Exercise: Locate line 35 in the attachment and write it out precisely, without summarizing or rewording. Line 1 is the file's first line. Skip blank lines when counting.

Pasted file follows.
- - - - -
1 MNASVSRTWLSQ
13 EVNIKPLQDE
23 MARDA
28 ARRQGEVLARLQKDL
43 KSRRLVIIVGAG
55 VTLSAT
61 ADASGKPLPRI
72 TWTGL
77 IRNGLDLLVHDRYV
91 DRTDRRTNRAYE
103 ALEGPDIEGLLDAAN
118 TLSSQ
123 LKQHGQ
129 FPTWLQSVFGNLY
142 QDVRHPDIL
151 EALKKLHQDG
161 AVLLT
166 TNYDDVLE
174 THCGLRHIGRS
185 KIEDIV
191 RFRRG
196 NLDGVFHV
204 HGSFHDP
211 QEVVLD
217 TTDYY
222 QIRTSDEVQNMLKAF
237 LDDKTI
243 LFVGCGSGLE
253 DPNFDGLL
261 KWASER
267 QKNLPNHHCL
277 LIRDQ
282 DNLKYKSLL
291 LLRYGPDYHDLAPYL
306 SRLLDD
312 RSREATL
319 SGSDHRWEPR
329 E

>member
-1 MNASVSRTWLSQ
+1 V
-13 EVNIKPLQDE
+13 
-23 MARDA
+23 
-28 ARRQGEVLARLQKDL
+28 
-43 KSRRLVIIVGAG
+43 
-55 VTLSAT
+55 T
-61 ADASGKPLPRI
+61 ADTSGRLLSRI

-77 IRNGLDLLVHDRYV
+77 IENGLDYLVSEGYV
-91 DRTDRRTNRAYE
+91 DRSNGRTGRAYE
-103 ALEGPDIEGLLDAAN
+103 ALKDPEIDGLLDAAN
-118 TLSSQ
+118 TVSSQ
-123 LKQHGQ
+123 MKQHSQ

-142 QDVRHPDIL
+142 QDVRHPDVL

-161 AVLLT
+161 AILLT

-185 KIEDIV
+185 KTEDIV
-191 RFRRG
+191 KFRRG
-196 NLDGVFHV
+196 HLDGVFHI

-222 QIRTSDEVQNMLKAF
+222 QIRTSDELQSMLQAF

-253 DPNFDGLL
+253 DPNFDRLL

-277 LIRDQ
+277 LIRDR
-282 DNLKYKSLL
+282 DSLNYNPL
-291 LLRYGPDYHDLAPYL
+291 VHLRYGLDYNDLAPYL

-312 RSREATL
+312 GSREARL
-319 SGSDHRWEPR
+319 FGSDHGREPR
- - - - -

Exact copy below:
306 SRLLDD